In this paper, we modeled a T-junction chamber as a pore element to simulate the mixing effect of unstable viscoelastic fluid flows [49,50,51,52,53]. The instability of the viscoelastic fluid was induced by perturbing the flow through controlled driving pressures at the inlets. This mechanism can be considered an active method for the enhancement of mixing within a microfluidic channel when the flow state is laminar and uniaxial across the pore-like channel. The driving pressure at the two inlets of the mixer was modulated by time-dependent sinusoidal signals. The degree of mixing was compared under constant pressure as well as when the pressure was modulated in one or both inlets. The effects of amplitude, frequency, and phase difference of the driving pressures were compared for viscoelastic fluid flows and Newtonian fluid flows. Finally, the results were experimentally validated using a microfluidic device.

2. Numerical Schemes

2.1. Computational Model of T-Junction Micromixer

The computational model used in this study to simulate the T-junction micromixer is shown in Figure 1. Fluid components of different concentrations flow into two inlets I1 and I2 from both sides of the junction and convergence begins at the junction point X. Then, the mixing fluid flows through a narrow converging channel that feeds into an expanded mixing channel where the two fluids will mix with each other. The component concentration at a cross section S in the mixing channel is monitored to determine the mixing efficiency. The length and width of the inlet channels are L0 = 20 and W0 = 1, respectively, while the converging channel has dimensions of L1 = 6 and W1 = 0.5 and the mixing channel has L2 = 20 and W2 = 6. The micromixer structure has a depth of d = 1, and the outlet is set at the end of the mixing channel.

2.2. Governing Equations

Flows in the T-junction micromixer were investigated using a solver based on the open-source software OpenFoam. The velocity, pressure, and concentration fields were numerically simulated based on the fundamental governing equations. The continuous equation and Navier–Stokes (N–S) equation were applied to solve the incompressible Newtonian fluid flow:
· U = 0
ρ U t + ρ U · U = p + μ 2 U
where U represents the velocity vector of flow; p is the pressure; ρ is the density; and μ is the dynamic viscosity of the fluid.
The convection–diffusion equation was applied to solve the component concentrations in the flow:
C t + U · C = D 2 C
where C is the component concentration of the fluid and D is the diffusion coefficient of fluid.
For the incompressible viscoelastic fluid flow, the N–S equation is modified as:
ρ U t + ρ U · U = p + μ 2 U + · τ p
where τ p is the elastic stress, which can be derived from the constitutive equation of viscoelastic fluid. The constitutive equation describes the relation between molecule deformation and elastic stress in the fluid:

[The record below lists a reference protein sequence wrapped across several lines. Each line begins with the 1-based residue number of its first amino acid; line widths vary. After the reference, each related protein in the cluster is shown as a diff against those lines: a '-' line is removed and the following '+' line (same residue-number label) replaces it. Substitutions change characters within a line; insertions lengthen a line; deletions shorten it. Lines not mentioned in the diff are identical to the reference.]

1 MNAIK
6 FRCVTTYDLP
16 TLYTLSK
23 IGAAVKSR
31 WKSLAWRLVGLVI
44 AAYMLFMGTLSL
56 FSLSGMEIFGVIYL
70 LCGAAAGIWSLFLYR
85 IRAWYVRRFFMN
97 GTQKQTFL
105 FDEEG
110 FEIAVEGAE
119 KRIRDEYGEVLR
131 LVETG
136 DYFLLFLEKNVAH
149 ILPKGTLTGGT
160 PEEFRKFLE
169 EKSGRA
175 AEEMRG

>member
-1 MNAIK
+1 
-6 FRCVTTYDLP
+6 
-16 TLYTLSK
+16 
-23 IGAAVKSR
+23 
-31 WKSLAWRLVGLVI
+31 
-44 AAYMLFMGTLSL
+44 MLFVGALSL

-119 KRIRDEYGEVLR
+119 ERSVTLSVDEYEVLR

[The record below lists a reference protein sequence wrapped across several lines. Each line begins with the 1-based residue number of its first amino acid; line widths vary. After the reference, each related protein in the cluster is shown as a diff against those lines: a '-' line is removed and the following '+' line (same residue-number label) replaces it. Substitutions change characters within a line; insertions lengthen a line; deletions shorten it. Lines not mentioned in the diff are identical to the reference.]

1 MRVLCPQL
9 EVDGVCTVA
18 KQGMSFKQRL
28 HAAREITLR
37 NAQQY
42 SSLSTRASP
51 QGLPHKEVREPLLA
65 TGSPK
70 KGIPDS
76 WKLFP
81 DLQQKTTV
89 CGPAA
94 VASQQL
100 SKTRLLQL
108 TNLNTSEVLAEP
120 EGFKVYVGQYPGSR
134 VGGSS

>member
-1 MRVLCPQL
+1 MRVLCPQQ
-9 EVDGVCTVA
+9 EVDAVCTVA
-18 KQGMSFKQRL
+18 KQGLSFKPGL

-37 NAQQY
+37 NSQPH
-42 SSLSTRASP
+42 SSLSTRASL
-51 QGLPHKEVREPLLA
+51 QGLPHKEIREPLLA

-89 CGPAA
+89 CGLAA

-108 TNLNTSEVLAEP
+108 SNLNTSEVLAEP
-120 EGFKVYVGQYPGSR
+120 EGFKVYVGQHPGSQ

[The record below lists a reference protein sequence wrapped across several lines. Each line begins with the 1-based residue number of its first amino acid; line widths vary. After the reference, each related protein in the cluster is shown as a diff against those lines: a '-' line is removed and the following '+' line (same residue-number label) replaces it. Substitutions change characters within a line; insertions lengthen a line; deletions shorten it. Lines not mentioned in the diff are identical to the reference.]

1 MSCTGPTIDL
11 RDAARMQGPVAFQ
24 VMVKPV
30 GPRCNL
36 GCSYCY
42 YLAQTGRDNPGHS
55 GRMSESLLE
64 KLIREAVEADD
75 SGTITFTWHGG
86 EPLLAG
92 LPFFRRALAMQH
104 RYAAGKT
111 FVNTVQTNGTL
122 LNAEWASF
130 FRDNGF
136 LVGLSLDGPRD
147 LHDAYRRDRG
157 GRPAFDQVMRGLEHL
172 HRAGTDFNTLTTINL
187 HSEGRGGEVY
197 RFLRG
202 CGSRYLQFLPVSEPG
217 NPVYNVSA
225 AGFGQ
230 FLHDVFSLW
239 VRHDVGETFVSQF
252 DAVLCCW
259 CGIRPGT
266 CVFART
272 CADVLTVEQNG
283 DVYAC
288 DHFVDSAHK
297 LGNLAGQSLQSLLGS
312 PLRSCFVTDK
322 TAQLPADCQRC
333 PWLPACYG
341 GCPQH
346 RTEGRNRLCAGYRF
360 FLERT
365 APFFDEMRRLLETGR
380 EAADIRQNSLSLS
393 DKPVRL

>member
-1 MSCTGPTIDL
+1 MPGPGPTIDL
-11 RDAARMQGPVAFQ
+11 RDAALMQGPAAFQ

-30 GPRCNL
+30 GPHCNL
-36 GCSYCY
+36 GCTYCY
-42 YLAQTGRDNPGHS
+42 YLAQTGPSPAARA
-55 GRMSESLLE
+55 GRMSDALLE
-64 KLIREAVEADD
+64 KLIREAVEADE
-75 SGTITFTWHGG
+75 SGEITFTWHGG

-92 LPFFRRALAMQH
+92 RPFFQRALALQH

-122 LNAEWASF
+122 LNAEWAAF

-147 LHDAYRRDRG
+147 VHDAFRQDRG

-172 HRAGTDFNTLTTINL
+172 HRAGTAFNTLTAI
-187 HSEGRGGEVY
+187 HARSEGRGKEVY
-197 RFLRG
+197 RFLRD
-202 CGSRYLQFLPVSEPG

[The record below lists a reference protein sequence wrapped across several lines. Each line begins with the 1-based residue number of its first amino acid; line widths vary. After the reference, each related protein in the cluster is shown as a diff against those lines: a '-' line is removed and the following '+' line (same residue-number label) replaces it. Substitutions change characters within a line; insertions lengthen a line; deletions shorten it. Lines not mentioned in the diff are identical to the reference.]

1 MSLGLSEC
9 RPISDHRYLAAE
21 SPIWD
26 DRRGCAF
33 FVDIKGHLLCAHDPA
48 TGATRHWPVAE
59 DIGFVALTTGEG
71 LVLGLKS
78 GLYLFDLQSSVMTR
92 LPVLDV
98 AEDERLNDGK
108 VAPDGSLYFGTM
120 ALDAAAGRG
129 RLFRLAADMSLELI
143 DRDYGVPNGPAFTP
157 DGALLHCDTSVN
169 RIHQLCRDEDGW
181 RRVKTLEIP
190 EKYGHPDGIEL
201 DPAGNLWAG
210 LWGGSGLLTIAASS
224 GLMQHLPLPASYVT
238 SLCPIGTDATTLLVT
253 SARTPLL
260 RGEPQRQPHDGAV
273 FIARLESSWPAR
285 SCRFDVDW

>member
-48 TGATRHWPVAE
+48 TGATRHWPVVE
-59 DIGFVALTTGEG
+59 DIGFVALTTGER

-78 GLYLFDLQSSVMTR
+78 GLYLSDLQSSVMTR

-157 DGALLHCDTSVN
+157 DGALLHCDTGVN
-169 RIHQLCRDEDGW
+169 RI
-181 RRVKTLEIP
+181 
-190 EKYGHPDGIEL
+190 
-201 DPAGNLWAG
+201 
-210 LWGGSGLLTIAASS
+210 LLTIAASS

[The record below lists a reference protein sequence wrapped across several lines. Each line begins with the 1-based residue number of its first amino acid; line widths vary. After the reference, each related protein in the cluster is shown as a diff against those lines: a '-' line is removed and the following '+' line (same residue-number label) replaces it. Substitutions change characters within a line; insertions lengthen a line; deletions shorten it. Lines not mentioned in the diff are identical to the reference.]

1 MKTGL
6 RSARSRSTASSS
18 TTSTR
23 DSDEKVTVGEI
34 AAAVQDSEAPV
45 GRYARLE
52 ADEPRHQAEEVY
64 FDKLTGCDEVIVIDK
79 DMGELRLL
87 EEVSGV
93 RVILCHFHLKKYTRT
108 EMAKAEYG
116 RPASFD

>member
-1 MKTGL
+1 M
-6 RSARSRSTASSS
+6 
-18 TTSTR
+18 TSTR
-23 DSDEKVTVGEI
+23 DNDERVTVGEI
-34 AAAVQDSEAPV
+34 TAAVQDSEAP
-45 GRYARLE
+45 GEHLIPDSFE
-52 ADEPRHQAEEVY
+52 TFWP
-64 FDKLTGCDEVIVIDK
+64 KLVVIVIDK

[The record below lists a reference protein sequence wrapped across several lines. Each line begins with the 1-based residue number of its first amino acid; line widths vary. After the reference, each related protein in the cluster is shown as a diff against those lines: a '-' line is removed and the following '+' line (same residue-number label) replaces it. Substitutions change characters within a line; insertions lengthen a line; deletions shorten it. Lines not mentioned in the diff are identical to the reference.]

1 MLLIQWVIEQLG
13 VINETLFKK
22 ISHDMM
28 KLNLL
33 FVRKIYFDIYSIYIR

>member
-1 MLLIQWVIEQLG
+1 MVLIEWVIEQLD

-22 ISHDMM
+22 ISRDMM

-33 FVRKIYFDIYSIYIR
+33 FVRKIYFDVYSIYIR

τ p = k B T ( f ( r ) C I )
where kB is the Boltzmann constant; T is the absolute temperature of the fluid; f ( r ) is the Peterlin function; C is the conformation tensor of polymer molecules; and I is the Kronecker symbol for the unit tensor. The constitutive equation is further derived from Equation (5) as:
τ p = η p ( f ( r ) C I ) / λ
where η p is the solute viscosity and λ is the relaxation time of the solution. The transport equation of the conformation tensor is then expressed as:
C t + U · C = C · U + ( U ) T · C [ I + α ( C I ) ] · [ f ( r ) C I ] / λ
where α is a parameter that relates to the anisotropy of drag encountered by flowing polymer segments [54]. Different f ( r ) and α are selected in different constitutive models. Here, we assumed that the viscoelastic fluid is linearly extended during the flow, so that f ( r ) = 1 and α = 0. This satisfies the flow situation of a Boger fluid in the Oldroyd-B constitutive model. Therefore, Equations (6) and (7) are simplified as:
τ p = η p ( C I ) / λ
C t + U · C = C · U + ( U ) T · C I · ( C I ) / λ
Moreover, in order to gain more universal computational results, the dimensionless governing equations were used based on the following:
= H · ,   U = U U i ,   t = t U i H ,   p = p ρ U i 2 ,   C = C C max
where H is the hydraulic diameter of the channel; Ui is the center velocity of the fluid at the inlet channel; ρ is the fluid density; and C is the component concentration in the fluid. We defined the dimensionless Reynolds number Re and Schmidt number Sc as:
R e = ρ U i H μ ,   S c = ν D
where ν is the kinematic viscosity of the fluid. The dimensionless governing continuous equation and the N–S equation can then be expressed as:
· U = 0
U t + U · U = p + 1 R e 2 U ,
and the convection–diffusion equation is expressed as:
C t + U · C = 1 R e · S c 2 C
Meanwhile, for a viscoelastic fluid, we defined the dimensionless parameter Weissenberg number Wi and the viscosity ratio β as: